GM Leads League of Extraordinary Inventory at 161 Days Supply

Robert Farago
by Robert Farago
gm leads league of extraordinary inventory at 161 days supply

Dear God, will no one pull the plug on this company? I know the Obama administration needs to wait until March 31st to appear as if they’ve fully contemplated all the options. But even for me, a professional General Motors Death Watcher, charting the final dissolution of what was once the world’s largest automaker has become a painful pursuit. The breakup of the global empire. The raiding of the pension fund. The kow-towing to politicians. Automotive News [sub] gives us a way-point, reminding us that GM’s epic cash conflagration is getting worse, not better.

In a conference call last week, CFO Ray Young said GM’s cash burn this year would be less than last year, which it put at $19.2 billion — but admitted the cash burn in 2009 would be “front-loaded.”

Translation: The short-term bleeding will continue. It will be hard in this quarter for GM to reduce its cash-burn much below the $5.2 billion consumed in the last three months of 2008.

All this while GM inventory piles up, everywhere. The post-jump run-down is sobering stuff. One hopes.

Maker Days Supply of Inventory

GM 161

Chrysler 151

Honda 125

Ford 120

Toyota 91

Nissan 85

Hyundai 79

Industry target 60

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4 of 42 comments
  • Nino Nino on Mar 03, 2009
    How much of this inventory glut is caused by buyers that used to be able to get financing through the big 3 no longer being able to? I hate to break it to the”best and brightest” but a lot of individuals that would buy a new car fit into the categories of the ‘largest inventory’ Much as the ‘best and brightest”would like everyone to drive a Honda or Toyota(for the wealthy,BMW)it just doesn’t work out that way! Sorry for the cold slap in the face of reality! Im disappointed not one of the ‘best and brightest’ haven’t spoke about it! When a lot of folks car breaks down and you need a new one NOW,you go to a dealer that can get you “bought” and getting “bought” is getting much harder to do for the American car buyer. With the improvements in quality,these should be boom times for the big 3 You tell me……… Well, it seems as though Toyota (number one carmaker in the world) with a 91 day supply of inventory is getting people "bought" much easier than GM is with its 161 day supply.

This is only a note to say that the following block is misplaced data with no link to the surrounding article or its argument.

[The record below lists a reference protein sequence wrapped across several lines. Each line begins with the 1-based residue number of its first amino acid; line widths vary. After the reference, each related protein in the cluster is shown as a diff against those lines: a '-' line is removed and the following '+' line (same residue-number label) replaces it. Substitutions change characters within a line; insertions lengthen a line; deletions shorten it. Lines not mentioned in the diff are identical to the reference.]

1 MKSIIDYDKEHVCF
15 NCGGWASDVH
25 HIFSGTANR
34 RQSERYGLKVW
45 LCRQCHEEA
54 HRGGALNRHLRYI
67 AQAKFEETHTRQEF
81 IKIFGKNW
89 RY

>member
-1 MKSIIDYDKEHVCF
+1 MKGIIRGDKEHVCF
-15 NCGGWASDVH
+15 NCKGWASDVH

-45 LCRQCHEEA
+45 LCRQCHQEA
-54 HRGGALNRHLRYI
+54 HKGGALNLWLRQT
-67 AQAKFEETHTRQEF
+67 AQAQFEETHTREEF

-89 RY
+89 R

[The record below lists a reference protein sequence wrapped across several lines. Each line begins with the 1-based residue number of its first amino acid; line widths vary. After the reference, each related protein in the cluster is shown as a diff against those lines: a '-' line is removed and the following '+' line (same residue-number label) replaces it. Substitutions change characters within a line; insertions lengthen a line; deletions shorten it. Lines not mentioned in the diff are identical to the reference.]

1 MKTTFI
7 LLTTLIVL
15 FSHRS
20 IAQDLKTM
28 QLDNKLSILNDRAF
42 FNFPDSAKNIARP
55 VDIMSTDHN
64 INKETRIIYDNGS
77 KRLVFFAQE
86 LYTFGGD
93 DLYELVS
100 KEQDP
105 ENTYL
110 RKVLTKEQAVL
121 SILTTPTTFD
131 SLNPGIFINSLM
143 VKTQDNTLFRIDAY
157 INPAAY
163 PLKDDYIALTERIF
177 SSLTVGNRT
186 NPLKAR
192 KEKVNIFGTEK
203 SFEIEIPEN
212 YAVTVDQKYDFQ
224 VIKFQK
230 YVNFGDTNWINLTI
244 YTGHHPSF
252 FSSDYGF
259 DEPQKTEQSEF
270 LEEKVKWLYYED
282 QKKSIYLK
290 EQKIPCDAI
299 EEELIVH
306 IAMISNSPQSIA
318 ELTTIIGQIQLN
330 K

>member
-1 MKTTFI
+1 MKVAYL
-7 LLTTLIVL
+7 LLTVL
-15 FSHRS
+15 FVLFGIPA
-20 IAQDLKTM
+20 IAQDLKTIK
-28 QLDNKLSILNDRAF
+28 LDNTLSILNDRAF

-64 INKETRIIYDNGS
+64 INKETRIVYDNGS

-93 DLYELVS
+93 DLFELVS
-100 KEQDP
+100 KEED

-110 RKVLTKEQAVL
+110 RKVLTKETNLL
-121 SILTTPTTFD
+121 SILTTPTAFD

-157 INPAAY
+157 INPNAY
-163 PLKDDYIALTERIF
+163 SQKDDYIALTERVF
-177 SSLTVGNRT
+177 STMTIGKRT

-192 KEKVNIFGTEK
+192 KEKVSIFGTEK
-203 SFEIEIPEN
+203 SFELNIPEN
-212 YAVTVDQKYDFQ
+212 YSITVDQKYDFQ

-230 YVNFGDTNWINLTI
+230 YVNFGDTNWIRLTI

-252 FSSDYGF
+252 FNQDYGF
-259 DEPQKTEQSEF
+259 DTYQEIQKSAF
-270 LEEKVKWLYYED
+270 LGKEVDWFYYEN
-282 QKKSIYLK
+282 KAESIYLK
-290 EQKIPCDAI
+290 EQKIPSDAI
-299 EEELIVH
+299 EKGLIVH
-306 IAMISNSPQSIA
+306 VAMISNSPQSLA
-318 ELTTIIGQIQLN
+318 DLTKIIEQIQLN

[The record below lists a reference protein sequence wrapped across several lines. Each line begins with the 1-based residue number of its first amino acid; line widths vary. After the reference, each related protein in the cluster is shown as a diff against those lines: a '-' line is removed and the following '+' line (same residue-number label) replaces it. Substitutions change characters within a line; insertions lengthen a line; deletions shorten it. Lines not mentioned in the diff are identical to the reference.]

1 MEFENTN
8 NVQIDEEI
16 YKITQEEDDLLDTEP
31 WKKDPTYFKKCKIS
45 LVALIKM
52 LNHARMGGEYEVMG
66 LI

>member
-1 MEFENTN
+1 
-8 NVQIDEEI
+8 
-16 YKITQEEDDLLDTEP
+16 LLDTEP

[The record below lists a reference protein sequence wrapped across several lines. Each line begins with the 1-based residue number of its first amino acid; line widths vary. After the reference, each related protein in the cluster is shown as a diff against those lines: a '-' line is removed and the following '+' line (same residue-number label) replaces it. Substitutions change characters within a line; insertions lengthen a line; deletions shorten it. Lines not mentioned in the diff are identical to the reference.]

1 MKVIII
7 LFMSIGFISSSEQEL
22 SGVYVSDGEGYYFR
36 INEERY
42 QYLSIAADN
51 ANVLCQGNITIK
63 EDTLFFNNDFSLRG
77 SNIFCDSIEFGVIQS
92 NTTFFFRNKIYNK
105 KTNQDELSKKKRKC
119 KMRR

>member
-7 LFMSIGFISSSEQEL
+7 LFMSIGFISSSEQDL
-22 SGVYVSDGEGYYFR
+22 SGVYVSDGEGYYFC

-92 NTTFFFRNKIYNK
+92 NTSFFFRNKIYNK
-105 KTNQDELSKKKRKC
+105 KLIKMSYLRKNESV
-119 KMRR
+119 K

• Nino Nino on Mar 03, 2009

    I believe those mis-matched Impala fashias point out one of the reasons why GM finds itself in this predicament: Why does a mainstream family sedan need different fashias front or rear? Also along the same vein, why does a mainstream family sedan need different exaust systems from the engine back? If you look at either Honda or Toyota, you will see that the rear fashias have both the cutouts for the dual exaust V6 motor, but use a plug to cover up the hole on one side for the single exaust four cylinder model. Also, Honda uses the same basic exaust system for both of their 4 cylinder Accord engines. I'm thinking it has to cost more money to manufacture different fashias, exaust systems, etc.

  • Workerbee Workerbee on Mar 03, 2009

    Mikey is completely correct. Somebody caught those and was told to ship them. Anything to keep the line moving. "Ship em', we'll catch em in repair!" Once they get there, they are stamped off by management and out the door they go. 161 is a pretty big number, but I have seen bigger. When we were building Yukons and such we were over 200 days on hand and they kept us running to the tune of 500 per shift. This was right before the implosion. I imagine the conversation went something like this, "We have 3 plants making these right now. Let's just keep building them to, you know, stockpile them. These vehicles are recession proof, even at $4 dollar gas people will keep right on buying them." You can't imagine how many times I've heard in my 15 years there, "recession proof". They honestly believed that the big trucks would keep the entire thing afloat forever.

  • Windswords Windswords on Mar 03, 2009

    161 days? You know in times of war they practice triage. Maybe it's time to sacrifice GM so that the others can live. :-) GS650G: "125 days of supply for Honda is surprising but they are probably taking steps to rectify the situation. Like most transplants they have the flexibility to handle this." If they had the flexibility to handle it they wouldn't already have 125 days of supply. They are screwed like everyone else. nino, Toyota's 91 days probably does not include the tens of thousands of cars they have sitting at the docks and on ships. They probably don't count as inventory until they are shipped to the dealers. I would put the real number at 120-130 days supply.